Have you ever been on an adventure? I’m talking about the out of your comfort zone, see the world, change people’s lives-style REAL adventure? 16 years ago I set out to travel the world on a big ol’ ship for 100 days and met the people who would inspire me more than anyone ever had before..or has since. I got on board, knowing no one and having very little ambition in my heart. Being surrounded by strangers who came from every corner of the earth meant I was suddenly in the presence of people with the sort of dreams and plans I’d never even thought to think of.
The very first day as I wandered around aimlessly trying to figure out if I had made a huge mistake by taking this trip, one at a time, a group of people all came into my world like a magnetic force. It may have been less obvious at the time, but in my memories, it is like walking in slow motion and having the perfect travel companions just come out of nowhere and end up by my side with no questions asked.
One of those people, those beautiful, adventure seeking people, was my friend Tracie Williams. My Trace Face. She was one of the most dynamic, bad-mo-fo-dancin’ women I’ve ever met and was one of the most important figures from my trip and in my permanent memories. I’ve only seen her once since 1997, a thought that just about rips my heart out. But that distance hasn’t stopped her from being by far one of the most inspirational photographers that I could ever be honored to put on my 31 Days of Photographers That Inspire list.
I stole this from her Facebook page by Stephen O’Byrne being the most perfect Tracie picture I’ve ever seen.
Tracie is a superhero in a small package, fighting against social injustice. She is a social documentary photographer living in NYC who is capturing life with her camera in a way that no other photographers that I know are doing. Her family portraits don’t have Etsy props. They have stories of survival.
She spent two years living in Laos documenting the impact of the CIA led Secret War waged on Laos by the unexploded bombs from a war that ended 30 years ago that continue to kill around 300 people annually.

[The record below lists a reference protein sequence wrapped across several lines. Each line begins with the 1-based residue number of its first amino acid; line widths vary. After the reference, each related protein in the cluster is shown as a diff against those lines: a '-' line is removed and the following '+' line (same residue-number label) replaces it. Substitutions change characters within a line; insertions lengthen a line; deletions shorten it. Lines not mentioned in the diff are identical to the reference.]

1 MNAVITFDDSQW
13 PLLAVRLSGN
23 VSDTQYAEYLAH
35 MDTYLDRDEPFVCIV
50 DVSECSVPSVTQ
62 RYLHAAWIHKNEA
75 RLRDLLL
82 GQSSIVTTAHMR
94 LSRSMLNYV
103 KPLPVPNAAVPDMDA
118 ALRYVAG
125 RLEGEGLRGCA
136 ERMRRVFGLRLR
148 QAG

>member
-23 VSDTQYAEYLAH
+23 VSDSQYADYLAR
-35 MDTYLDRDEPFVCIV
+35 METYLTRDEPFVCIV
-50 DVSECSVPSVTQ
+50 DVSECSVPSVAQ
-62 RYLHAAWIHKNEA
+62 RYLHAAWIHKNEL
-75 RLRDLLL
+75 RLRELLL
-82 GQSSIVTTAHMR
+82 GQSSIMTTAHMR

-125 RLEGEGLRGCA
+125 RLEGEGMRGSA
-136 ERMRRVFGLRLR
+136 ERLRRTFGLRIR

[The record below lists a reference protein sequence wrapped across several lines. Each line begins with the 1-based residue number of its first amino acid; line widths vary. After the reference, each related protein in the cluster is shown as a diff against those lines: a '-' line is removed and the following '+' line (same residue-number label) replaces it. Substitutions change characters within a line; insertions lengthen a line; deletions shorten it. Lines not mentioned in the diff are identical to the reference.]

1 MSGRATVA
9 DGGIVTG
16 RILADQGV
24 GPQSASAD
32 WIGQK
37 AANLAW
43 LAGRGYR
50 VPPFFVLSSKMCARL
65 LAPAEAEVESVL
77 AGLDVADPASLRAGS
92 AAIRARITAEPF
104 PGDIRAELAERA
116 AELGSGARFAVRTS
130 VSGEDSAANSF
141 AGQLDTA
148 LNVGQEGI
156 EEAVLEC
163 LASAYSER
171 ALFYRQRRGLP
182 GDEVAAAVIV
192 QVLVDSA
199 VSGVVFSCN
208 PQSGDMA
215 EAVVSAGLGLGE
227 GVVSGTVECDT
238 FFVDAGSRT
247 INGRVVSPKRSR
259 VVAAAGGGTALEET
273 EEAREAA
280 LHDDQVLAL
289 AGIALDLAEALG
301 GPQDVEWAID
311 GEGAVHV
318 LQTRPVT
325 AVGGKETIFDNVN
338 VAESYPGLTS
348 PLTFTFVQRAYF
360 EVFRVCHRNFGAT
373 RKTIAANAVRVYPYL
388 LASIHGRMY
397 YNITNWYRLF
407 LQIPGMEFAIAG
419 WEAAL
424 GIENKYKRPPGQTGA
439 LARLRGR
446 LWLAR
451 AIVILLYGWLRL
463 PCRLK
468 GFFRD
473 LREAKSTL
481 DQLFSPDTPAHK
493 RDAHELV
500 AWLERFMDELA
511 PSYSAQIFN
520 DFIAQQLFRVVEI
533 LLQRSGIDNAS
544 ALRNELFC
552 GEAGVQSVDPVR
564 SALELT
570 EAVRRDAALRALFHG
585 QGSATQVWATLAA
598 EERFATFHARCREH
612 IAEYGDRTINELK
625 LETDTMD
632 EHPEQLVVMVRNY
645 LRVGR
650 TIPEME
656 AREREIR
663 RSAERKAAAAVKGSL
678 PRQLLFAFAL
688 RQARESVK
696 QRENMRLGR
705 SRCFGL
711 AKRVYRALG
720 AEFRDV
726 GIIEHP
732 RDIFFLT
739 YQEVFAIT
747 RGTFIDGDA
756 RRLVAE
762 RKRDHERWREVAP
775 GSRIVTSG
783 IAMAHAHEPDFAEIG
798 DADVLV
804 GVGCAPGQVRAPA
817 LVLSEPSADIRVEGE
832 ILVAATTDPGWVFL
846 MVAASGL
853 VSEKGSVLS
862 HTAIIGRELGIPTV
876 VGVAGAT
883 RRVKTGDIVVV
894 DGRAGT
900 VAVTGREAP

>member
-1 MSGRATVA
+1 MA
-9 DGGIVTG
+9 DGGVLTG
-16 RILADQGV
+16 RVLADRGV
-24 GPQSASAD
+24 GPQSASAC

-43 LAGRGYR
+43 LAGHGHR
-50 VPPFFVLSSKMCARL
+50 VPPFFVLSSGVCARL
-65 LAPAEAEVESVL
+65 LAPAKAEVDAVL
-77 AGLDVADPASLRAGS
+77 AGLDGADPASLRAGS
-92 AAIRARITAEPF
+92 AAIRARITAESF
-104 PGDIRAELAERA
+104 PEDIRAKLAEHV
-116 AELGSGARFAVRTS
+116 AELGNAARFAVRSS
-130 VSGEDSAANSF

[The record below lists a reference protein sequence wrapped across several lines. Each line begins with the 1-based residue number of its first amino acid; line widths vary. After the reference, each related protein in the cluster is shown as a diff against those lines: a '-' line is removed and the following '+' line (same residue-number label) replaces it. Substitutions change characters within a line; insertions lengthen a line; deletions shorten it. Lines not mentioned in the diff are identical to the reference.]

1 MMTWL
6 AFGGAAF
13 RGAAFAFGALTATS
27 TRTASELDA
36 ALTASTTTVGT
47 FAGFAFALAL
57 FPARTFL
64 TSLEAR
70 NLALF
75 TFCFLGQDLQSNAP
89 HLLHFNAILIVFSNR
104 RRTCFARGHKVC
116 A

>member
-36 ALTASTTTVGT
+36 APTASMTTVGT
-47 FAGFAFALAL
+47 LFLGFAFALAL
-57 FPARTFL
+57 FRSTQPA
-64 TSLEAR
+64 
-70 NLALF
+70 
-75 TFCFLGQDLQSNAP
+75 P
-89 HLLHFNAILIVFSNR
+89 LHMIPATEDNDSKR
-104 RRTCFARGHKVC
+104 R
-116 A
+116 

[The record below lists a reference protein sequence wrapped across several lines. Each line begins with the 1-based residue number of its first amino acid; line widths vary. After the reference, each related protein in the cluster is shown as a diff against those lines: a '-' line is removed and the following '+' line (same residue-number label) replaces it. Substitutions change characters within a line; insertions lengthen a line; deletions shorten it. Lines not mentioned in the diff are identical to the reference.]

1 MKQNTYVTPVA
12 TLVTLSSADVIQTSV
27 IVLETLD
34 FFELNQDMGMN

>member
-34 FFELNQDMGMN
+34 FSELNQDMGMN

Lone – 47 years old – was injured as a boy in 1979 when he found a canister
containing cluster bombs filled with white phosphorus. Lone’s belt is made
from UXO. Savannakhet Province, Laos
In 2004, Soung lost both his arms when a cluster munition exploded while
attempting to collect the scrap metal for a lucrative profit. He has now lost
his eyesight and considers himself a burden on his wife and five children.
Xieng Khouang Province, Laos.
The Ban Advocates are an international group of cluster munition survivors,
who – supported by Handicap International – work together to advocate for
the Cluster Munition Convention within their own countries and
Most recently her courage took her to the streets of NYC to spend a year documenting Occupy Wallstreet. She has a brilliant, first hand story to tell and though her kickstarter campaign ended up just slightly shy of her goal, she’ll be launching it again to get her book, Love and Rage, published. You can help by spreading the word of this passionate story when the time comes around again.
Tracie Williams lives with her camera untouched by fear, exposing us to a world most people close their eyes to. It doesn’t get more inspirational than that.
Be sure to check out the rest of my 31 Days of Photographers that Inspire!